Unlike in business or in sports, of course, Catholicism admonishes us in ways that can seem at cross-purposes with our competitive nature. “The last shall be first, and the first shall be last.” Or how about, “Blessed are the poor in spirit: for theirs is the kingdom of heaven.” The Litany of Humility, which I’ve written about before, strikes at our pride like a series of hammer blows. Line after line as we pray this prayer, we become aware of a creeping sense of doubt: “Do I really mean this? Do I really want to lose the desire to be esteemed and loved? Do I really want others to be preferred over me? Do I really want others to become holier than me??” It can be tempting, as we contemplate these challenges to our egos, to think far more fondly of a famous quote from former NBA star Charles Barkley: “The meek may inherit the earth, but they won’t get the ball from me.”
It is in our nature to fight. To strive. To win. What the spiritual life does, as we seek to embrace humility, is to strip away the impediments that keep us from victory. Unlike earning a promotion, winning a chess tournament, or bringing home a Super Bowl ring, salvation isn’t something we can simply work toward until we achieve it. We can’t train for it like a marathon. We can’t get a degree that unlocks the gate of heaven. There is no process of self-actualization, no amount of blood, sweat, or tears that will get us there. The only way to heaven is via the cross, and by God’s grace. We have to do our part, but we literally cannot do it without Him. The winning attitude of a spiritual champion, therefore, is, “He must increase, but I must decrease.”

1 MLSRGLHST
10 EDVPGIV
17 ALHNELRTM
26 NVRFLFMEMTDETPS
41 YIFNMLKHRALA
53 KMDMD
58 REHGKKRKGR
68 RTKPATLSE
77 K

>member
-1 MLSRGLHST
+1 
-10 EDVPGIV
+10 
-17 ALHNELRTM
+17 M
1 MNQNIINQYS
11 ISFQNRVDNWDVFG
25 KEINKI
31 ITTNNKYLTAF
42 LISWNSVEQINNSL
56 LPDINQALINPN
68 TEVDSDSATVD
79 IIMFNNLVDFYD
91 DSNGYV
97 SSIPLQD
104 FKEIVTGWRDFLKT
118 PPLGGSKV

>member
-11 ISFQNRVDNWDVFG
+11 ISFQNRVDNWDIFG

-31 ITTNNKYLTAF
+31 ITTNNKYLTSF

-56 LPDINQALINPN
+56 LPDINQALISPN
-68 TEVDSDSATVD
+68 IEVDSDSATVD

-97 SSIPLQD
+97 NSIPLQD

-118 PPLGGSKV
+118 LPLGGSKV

This doesn’t mean we need to stomp out the flames of competition in our hearts. We just need to re-think how ambition works. Ephesians 6:12 tells us of a visceral combat, not some languid surrender as we’re carried along on a divine current. “For our wrestling is not against flesh and blood; but against principalities and power, against the rulers of the world of this darkness, against the spirits of wickedness in the high places.” And what are the rules of engagement for this wrestling? A more comprehensive reading of Ephesians 6 (10-20) paints a clearer picture:
Finally, brethren, be strengthened in the Lord, and in the might of his power. Put you on the armour of God, that you may be able to stand against the deceits of the devil. For our wrestling is not against flesh and blood; but against principalities and power, against the rulers of the world of this darkness, against the spirits of wickedness in the high places. Therefore take unto you the armour of God, that you may be able to resist in the evil day, and to stand in all things perfect. Stand therefore, having your loins girt about with truth, and having on the breastplate of justice, And your feet shod with the preparation of the gospel of peace: In all things taking the shield of faith, wherewith you may be able to extinguish all the fiery darts of the most wicked one. And take unto you the helmet of salvation, and the sword of the Spirit (which is the word of God). By all prayer and supplication praying at all times in the spirit; and in the same watching with all instance and supplication for all the saints: And for me, that speech may be given me, that I may open my mouth with confidence, to make known the mystery of the gospel. For which I am an ambassador in a chain, so that therein I may be bold to speak according as I ought.